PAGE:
Friday, June 24, 2011

I Feel Fat

I write this as I'm watching New York make gay marriage legal. So, first a note on that: you're so gay, New York. So wonderfully, awesomely gay. It brings a smile to my heart to see us one step closer to the future I imagine for my daughter where sexual orientation is no impediment to status as a full and free American. Good on you, New York. People in the chambers are chanting "USA USA!" It's awesome.

I still hate the fucking Yankees.

But I wanted to blog on something else.

I feel fat all the time. Whenever I feel any moment of insecurity (professional, creative, social), I feel certain that I would NOT feel this way if I weighed 20 or 3o pounds less. I find myself often wishing that I could muster up enough self-loathing to just go fucking hungry. To just stop eating. I could pretend that what I'd really like is to eat healthy foods and exercise. But I am a pretty healthy eater and I do exercise. What I really want is to find my way to hating the way I look enough to stop eating. To be hungry. Virtuously, blithely, skinnily hungry.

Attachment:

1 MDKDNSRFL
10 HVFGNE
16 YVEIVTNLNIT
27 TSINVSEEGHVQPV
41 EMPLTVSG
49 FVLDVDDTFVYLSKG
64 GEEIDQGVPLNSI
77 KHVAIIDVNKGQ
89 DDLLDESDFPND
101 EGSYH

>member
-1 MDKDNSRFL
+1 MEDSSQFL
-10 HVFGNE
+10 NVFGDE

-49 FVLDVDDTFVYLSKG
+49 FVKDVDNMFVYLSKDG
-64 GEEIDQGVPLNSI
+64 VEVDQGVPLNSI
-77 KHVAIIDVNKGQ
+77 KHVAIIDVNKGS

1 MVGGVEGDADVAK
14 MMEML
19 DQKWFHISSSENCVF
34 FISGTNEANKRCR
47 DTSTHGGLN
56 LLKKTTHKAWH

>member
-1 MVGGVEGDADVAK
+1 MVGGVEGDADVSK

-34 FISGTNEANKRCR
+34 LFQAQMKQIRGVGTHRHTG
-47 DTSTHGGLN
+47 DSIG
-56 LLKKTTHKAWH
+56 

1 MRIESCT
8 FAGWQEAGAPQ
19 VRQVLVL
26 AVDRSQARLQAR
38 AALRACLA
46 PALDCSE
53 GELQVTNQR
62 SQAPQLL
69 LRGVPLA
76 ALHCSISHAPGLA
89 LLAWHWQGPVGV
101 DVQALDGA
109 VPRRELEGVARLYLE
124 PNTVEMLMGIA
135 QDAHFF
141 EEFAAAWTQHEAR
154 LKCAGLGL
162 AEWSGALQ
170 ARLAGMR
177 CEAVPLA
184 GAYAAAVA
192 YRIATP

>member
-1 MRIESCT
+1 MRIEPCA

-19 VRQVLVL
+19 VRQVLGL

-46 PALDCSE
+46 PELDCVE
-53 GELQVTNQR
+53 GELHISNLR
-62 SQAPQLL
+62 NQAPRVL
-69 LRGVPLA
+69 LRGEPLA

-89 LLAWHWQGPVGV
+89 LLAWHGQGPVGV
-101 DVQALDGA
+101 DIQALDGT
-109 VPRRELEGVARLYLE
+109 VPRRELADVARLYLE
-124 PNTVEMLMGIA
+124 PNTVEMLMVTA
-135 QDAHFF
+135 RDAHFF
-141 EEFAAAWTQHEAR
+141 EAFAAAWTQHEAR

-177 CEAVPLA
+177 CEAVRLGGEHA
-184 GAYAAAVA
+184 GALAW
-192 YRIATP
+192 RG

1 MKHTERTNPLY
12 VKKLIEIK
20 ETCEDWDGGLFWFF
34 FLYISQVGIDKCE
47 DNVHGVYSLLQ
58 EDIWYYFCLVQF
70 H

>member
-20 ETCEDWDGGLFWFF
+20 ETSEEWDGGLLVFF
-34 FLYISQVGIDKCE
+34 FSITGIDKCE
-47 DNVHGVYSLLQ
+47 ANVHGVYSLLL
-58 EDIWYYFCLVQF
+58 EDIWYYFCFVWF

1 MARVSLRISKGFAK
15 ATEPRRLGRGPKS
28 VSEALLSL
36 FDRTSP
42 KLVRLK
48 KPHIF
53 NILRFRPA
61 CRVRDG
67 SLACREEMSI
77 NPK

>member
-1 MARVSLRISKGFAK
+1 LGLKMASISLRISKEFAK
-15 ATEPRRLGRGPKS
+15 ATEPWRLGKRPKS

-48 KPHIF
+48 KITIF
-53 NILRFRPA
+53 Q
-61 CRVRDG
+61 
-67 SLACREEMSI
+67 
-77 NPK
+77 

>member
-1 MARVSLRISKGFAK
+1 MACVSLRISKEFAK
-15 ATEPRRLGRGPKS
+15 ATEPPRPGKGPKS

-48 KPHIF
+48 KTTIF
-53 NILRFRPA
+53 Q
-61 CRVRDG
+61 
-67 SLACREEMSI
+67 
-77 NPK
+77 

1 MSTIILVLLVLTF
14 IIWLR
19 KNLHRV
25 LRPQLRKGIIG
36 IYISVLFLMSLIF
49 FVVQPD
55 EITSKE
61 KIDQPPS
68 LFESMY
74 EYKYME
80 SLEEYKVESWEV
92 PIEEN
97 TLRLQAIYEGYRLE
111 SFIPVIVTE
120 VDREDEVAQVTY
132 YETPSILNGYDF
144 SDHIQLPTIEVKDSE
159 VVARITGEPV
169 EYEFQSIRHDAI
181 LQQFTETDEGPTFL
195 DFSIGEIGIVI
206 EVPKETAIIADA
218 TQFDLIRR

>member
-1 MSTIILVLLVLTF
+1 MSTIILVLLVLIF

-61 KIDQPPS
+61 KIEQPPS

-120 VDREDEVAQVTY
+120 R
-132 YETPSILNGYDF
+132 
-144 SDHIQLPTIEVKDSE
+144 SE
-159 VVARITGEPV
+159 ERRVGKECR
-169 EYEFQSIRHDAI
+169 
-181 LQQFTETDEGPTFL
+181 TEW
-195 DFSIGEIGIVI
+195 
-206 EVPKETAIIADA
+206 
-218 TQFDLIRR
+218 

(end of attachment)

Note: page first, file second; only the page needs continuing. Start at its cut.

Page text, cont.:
That is fucked up. And it's a level of fucked up that I think a whole lot of women share.

But, there is one area where I think I'm doing right. I made a vow about four years ago to never, ever, never, ever, never, ever nevernevernevernever say "I feel fat" in front of Laney. To NEVER stare obsessively at my body and make gross out statements about my belly or thighs. As godtupus is my witness, I will do whatever I can to not pass on the self-loathing, body obsessed bullshit that so many American women mistake humility for.

I don't kid myself that I can keep Laney safe from the body-hating thing that American women do. It's rife in the culture. But it starts with me. And I'm not rearing the kid in the cult of self-loathing that seems to be de rigeur for women. Am. Not.

And, here's what I'm saying to you: if you're raising girls, join me. Don't hate yourself in front of your kid. Don't disparage your body or bemoan flaws. Eat. Enjoy your food. Celebrate your strength.

And stop thinking that being ashamed of your body is a virtue. Because we pass that onto our girls. And don't we want our girls growing up to love their bodies?

I do.